- Prepare the Sauce: In a small bowl, mix together gochujang, soy sauce, sesame oil, maple syrup, minced garlic, and sesame seeds until smooth. If the sauce is too thick, thin it out with a tablespoon of water.
- Cook the Noodles: Fill a medium-sized saucepan with water and bring it to a rolling boil. Toss in the noodles and cook them per the packaging guidelines. Once done, drain the noodles and rinse them under cold water until they're completely cool. Set aside.
- Cook the Meati Chicken: While the noodles are cooking, coat the Meati cutlets with some of the sauce you just made. Place the chicken in the hot pan (or in the air fryer or oven, see notes). Cook until golden on the underside, which should take about 3 minutes. Flip the Meati chicken and cook for another 2 minutes or until fully cooked. Move the chicken to a cutting board, let it rest for about 5 minutes, and then cut it into slices or bite-sized chunks.
- Assemble the Bowls: Divide the cooked noodles, lettuce, cucumber slices, grated carrots, peppers, sliced green onions, fresh cilantro, pistachios, and your cooked, sliced Meati into individual bowls. Drizzle each bowl with a generous amount of the remaining sauce. Serve lime wedges on the side if you like a citrusy kick.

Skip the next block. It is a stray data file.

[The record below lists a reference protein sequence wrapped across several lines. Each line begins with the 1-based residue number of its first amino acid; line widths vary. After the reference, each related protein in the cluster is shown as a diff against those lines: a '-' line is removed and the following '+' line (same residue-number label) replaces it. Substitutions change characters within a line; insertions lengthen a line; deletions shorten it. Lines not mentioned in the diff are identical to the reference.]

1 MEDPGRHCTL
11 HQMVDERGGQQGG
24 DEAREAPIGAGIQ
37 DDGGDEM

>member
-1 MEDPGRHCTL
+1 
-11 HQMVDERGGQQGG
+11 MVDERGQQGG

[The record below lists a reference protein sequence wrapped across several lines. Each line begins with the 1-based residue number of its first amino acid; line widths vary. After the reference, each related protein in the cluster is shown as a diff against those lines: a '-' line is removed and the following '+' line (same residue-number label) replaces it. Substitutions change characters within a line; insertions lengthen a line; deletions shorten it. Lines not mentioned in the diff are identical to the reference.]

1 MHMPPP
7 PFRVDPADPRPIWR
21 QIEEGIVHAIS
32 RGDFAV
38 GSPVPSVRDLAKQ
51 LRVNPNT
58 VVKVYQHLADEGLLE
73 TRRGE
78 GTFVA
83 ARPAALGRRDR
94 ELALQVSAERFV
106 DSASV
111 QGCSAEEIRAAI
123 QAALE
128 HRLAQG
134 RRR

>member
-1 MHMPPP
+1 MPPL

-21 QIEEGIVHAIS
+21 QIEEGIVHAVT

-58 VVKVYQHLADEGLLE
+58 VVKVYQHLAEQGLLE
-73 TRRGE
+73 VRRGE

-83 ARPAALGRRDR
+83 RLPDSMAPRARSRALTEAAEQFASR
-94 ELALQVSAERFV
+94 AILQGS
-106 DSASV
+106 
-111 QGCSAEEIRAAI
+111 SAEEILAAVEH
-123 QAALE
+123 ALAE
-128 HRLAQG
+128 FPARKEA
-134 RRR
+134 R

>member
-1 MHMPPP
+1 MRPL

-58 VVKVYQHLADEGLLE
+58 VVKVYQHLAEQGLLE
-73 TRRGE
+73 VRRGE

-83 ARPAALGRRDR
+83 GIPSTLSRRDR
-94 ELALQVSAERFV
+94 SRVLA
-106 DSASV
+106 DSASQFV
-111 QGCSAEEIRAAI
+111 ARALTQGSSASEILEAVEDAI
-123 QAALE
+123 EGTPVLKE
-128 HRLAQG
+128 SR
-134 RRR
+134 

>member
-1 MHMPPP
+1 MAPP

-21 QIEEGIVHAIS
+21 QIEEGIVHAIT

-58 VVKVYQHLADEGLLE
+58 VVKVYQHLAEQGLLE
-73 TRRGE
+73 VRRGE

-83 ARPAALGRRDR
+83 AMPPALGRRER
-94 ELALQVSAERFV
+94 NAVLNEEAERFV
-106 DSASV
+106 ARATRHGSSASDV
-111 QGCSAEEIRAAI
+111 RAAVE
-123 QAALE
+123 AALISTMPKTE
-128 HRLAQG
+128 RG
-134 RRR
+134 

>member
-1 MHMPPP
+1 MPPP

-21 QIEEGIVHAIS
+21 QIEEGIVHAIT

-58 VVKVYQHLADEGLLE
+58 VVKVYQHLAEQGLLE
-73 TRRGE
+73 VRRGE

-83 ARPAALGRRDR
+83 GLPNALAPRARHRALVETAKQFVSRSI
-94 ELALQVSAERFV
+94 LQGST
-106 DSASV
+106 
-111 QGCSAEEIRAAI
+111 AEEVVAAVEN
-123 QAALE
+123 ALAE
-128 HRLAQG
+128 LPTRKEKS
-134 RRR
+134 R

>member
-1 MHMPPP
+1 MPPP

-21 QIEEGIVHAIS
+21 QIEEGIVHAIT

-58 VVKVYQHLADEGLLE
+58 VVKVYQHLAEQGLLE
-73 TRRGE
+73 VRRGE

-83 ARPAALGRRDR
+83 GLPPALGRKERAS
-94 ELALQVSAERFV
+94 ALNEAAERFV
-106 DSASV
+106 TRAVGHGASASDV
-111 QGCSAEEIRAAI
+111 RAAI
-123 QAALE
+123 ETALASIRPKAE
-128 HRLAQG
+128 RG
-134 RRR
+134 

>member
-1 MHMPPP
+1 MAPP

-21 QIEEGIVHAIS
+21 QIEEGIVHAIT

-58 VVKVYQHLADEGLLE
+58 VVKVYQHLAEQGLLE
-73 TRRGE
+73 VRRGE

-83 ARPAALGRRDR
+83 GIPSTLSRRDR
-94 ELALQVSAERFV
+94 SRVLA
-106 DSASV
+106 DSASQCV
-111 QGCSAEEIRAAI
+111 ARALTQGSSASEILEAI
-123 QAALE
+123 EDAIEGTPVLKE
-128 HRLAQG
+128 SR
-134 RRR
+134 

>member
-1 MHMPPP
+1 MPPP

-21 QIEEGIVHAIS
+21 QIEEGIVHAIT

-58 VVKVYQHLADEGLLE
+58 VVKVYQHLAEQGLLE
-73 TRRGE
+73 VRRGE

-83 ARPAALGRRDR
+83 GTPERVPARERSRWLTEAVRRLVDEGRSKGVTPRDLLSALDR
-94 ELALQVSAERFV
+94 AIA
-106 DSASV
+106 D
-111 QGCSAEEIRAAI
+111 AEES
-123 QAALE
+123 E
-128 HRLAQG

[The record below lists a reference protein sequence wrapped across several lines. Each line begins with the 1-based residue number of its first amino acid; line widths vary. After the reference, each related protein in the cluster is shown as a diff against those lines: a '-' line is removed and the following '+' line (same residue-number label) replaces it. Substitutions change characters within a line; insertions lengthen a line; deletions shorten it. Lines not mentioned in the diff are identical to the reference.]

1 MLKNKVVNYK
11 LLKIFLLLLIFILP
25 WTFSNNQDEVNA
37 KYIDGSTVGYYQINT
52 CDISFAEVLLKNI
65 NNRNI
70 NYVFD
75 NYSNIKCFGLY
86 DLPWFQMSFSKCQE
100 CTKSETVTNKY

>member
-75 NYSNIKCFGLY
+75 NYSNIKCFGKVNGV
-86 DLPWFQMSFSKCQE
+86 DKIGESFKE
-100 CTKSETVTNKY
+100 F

Defrosting the Meati first is important. If you go straight from freezer to frying, the texture changes, so make sure to defrost in the fridge overnight.
Substitute using a pan with an air fryer or oven to cook the Meati. Preheat the air fryer to 400°F and cook the thawed Meati for 6-8 minutes. Use an oven at 375°F and cook for 22 minutes.
To store the sauce, place it in an airtight jar or bottle. Store it in the refrigerator. It should keep well for up to two weeks.
If you desire to temper the spiciness of the gochujang sauce, feel free to add an extra dressing like a vegan ranch. It will help balance and cool down the flavors to your preference.
Nutritional profile is only an estimate.
- Prep Time: 15 minutes
- Cook Time: 10 minutes
- Category: Salads, Bowls
- Method: Stove top
- Cuisine: American, Korean-Inspired
- Diet: Vegan
- Serving Size: 1 bowl
- Calories: 418
- Sugar: 19.6 g
- Sodium: 1194.1 mg
- Fat: 20.1 g
- Carbohydrates: 57 g
- Protein: 18.1 g
- Cholesterol: 0 mg
Keywords: black ramen, gochujang, spicey